Privacy advocates call on U.S. Congress to release information crucial for surveillance reform debate
March 18, 2019 (Washington, D.C.) — Access Now joins more than 30 civil society organizations in calling for U.S. House Judiciary Committee leaders to release critical information regarding the current implementation of U.S. surveillance laws. These laws, including Section 215 of the Patriot Act, have provided the basis for U.S. intelligence agencies conducting indiscriminate surveillance on a massive scale, impacting millions of people around the world. The provisions are set to expire on December 15, 2019, and it is crucial that congressional leadership facilitate an open and in-depth public debate over the power and reach of the U.S. surveillance apparatus.
There are significant unresolved questions regarding how surveillance programs have been operationalized since Congress passed reform under the USA FREEDOM Act in 2015. Recent reports indicate the National Security Agency’s call detail records program, which captures certain phone call metadata, has been inactive for the past six months. This follows the NSA’s announcement from June 2018 that it had deleted its entire database of call detail records due to “technical irregularities” that resulted in the agency receiving data it was not authorized to collect.
A congressional aide has indicated the Trump administration may choose not to seek reauthorization of the program under Section 215. However, surveillance experts have postulated that this simply means the program may have been moved under another, more secretive authority where it can be conducted without the restrictions from the 2015 reforms.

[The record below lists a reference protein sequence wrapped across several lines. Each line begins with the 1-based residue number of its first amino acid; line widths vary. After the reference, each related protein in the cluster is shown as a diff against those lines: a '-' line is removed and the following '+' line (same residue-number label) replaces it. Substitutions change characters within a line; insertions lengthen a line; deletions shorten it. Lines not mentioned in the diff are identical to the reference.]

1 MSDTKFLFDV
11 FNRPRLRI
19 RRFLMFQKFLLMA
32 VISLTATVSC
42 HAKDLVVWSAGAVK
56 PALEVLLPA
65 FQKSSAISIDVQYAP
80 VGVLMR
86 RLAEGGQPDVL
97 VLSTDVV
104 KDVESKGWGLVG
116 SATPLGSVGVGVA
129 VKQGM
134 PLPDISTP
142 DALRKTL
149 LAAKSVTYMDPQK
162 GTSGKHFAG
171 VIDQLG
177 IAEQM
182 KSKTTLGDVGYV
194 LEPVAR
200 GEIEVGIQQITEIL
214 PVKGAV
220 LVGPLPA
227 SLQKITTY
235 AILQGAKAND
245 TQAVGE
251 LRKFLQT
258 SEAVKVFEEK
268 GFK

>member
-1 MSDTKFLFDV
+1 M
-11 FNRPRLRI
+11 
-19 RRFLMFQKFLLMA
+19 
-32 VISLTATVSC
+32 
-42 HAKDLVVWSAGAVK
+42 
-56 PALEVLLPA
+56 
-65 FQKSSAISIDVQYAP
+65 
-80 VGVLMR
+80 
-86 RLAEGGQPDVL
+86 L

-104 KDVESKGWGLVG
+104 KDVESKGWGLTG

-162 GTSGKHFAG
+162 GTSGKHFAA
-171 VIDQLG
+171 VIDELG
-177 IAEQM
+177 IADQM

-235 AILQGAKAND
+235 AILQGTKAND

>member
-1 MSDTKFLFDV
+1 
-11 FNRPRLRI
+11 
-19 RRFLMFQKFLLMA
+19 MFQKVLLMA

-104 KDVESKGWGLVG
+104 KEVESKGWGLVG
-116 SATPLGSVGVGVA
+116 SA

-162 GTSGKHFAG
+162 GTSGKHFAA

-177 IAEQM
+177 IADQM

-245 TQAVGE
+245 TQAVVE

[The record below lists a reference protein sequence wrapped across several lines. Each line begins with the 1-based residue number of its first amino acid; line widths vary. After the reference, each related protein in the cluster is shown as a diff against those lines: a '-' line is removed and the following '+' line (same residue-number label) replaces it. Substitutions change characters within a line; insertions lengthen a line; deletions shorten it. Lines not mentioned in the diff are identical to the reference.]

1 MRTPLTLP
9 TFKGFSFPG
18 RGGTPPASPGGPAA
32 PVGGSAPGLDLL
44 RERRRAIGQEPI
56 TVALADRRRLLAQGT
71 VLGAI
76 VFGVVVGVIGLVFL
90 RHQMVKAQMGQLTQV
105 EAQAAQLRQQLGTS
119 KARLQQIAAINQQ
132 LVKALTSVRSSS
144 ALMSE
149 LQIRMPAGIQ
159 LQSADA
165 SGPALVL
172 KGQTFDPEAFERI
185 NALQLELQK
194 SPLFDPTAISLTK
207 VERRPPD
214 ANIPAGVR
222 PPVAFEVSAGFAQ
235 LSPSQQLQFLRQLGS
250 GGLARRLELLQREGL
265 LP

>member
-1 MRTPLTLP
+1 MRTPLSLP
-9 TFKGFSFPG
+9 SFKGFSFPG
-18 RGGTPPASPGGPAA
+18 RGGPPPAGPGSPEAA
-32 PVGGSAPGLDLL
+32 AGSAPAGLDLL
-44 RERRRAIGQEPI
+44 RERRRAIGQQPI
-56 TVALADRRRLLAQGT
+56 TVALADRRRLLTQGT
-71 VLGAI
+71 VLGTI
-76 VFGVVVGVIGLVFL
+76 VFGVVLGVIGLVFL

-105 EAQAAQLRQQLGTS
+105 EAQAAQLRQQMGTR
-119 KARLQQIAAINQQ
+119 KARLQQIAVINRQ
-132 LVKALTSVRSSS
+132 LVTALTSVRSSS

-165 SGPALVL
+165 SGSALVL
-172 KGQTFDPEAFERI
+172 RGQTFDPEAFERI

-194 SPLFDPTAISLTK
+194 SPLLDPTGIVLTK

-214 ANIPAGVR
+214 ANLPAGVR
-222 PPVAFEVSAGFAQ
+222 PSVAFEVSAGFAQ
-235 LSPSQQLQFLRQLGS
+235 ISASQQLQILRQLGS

“The U.S. surveillance system is broken, even by the government’s own admission,” said Amie Stepanovich, U.S. Policy Manager at Access Now. “To fix it, the conversations about how to restore respect for privacy for individuals around the globe, rein in indiscriminate and ineffective data collection, prevent disproportionate impacts on marginalized and at-risk communities, and equip law enforcement with rights-respecting tools absolutely must take place in a public sphere.”
In addition to the points raised in the letter, Access Now emphasizes that the U.S. government has continually failed to acknowledge its international human rights obligations, or to implement comprehensive reform limiting global surveillance activities to what is necessary and proportionate. U.S. surveillance law and policy as a whole interferes with people’s human rights both domestically and abroad. We must stay vigilant, especially in light of Congress’s choice just last year to not only reauthorize but expand rights-abusing powers under Section 702 of the FISA Amendments Act, which covers programs like PRISM and Upstream.
It is crucial that both Congress and the public gain clarity from the NSA and the rest of the intelligence community on exactly which programs are active, which have been discontinued, how they are used, and the process by which those decisions were made.
Further, while it is positive news that the administration may be open to limiting certain existing surveillance authorities, it is absolutely critical that we find out the extent to which certain elements of surveillance programs have been shuffled around and the legal rationale for doing so. This kind of shell game, absent public disclosures, would not only further cloud the existing surveillance landscape but also sidestep an important opportunity to implement much-needed reform.
When Edward Snowden facilitated the publication of documents about the massive reach and use of U.S. surveillance authorities, at great personal risk, he initiated a much-needed global conversation. Secretively moving the program under other, broader authorities would unacceptably negate that progress and nullify the intelligence community’s own promises of transparency and accountability.